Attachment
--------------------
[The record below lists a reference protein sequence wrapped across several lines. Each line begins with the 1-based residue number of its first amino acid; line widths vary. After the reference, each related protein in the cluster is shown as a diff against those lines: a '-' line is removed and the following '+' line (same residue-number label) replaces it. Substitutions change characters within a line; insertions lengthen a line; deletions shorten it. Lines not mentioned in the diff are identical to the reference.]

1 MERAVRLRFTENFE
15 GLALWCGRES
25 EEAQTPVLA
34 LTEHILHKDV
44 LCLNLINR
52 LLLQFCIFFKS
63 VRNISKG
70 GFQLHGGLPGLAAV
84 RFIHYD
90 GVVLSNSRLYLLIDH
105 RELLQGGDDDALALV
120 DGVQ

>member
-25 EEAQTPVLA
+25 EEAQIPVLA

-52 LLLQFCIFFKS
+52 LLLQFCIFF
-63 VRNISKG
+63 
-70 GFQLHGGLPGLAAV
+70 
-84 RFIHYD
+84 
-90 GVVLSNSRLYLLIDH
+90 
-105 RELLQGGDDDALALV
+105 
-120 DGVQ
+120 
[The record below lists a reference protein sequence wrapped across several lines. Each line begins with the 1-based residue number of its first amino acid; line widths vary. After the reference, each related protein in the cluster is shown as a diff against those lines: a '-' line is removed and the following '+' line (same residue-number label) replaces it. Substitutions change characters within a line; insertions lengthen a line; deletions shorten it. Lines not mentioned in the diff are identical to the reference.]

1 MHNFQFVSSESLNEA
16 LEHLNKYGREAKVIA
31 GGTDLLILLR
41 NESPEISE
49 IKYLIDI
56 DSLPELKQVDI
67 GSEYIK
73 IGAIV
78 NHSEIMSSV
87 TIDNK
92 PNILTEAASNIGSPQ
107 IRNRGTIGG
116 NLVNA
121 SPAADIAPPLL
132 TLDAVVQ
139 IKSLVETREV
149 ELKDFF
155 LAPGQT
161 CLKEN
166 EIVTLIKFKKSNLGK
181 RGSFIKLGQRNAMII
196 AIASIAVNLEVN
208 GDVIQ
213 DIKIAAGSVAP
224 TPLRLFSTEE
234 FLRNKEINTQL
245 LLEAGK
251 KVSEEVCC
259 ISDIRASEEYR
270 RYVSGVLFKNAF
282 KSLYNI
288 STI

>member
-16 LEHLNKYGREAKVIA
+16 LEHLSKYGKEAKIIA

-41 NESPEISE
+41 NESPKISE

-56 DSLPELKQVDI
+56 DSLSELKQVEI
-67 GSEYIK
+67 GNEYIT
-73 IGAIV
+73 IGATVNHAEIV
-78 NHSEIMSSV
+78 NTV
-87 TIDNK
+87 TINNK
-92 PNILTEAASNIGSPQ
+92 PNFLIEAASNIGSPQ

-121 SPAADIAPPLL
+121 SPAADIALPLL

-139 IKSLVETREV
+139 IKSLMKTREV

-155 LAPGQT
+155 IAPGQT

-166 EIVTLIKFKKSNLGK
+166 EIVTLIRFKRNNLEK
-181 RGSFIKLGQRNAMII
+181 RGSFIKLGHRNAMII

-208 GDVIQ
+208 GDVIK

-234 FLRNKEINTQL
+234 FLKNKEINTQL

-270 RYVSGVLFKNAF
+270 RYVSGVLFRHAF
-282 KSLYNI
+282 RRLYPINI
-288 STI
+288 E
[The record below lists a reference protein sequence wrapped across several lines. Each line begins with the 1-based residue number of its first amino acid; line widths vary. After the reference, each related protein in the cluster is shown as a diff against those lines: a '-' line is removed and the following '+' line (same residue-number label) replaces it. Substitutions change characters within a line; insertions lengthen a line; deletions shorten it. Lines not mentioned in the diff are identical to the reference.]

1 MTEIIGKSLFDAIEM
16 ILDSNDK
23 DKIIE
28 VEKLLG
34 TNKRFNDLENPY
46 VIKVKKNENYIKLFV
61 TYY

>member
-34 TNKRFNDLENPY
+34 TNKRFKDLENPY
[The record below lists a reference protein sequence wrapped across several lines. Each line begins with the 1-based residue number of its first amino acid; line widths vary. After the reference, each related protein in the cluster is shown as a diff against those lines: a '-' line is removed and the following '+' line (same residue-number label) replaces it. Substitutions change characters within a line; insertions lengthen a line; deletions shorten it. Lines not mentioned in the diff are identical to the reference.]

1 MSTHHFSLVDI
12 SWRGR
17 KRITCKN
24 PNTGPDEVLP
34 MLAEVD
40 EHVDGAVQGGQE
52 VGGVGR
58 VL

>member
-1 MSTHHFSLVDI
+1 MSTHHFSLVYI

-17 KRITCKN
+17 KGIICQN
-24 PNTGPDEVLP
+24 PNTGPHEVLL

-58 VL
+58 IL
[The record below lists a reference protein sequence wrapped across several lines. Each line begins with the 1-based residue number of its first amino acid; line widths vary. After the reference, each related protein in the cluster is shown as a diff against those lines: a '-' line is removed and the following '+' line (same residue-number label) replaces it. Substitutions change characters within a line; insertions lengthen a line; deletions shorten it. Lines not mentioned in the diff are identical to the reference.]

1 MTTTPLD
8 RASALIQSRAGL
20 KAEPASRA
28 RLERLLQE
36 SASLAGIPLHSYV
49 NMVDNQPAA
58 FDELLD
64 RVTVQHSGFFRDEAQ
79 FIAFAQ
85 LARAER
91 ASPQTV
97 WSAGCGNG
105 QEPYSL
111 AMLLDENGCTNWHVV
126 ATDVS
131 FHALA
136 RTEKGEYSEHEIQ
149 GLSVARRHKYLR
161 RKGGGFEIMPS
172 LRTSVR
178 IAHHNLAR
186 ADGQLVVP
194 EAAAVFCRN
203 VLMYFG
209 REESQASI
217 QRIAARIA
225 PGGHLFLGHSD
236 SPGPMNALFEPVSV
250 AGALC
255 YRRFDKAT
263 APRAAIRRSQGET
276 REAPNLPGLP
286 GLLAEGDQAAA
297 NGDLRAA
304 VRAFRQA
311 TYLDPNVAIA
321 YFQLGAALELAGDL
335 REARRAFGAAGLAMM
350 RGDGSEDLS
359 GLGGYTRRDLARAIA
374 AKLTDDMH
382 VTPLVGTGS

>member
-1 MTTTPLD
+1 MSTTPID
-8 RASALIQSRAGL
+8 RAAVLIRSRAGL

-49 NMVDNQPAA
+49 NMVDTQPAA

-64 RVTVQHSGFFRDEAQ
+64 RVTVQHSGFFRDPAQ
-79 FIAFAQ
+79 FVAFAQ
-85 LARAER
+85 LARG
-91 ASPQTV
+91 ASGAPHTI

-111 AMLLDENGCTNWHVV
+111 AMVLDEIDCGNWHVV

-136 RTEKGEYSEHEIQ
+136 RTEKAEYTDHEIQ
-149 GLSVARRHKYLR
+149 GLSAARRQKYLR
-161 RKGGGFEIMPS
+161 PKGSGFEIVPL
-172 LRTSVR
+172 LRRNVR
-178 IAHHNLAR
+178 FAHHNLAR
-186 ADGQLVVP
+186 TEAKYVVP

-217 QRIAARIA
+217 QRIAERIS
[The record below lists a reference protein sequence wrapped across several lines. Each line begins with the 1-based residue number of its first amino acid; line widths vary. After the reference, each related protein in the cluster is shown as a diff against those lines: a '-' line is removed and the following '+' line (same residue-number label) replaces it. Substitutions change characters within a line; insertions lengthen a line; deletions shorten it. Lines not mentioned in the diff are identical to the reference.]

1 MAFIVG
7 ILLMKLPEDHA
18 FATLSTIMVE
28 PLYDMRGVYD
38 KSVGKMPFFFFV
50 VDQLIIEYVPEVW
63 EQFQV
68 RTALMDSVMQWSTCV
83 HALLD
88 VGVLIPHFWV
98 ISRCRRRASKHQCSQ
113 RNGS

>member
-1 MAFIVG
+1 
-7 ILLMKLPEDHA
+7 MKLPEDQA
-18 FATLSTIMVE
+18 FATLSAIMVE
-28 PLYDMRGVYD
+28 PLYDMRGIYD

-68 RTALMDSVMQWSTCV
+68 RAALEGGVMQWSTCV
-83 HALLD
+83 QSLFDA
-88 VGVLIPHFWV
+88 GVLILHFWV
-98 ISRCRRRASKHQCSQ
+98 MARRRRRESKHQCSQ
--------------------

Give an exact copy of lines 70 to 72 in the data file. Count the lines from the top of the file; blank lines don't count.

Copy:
+56 DSLSELKQVEI
-67 GSEYIK
+67 GNEYIT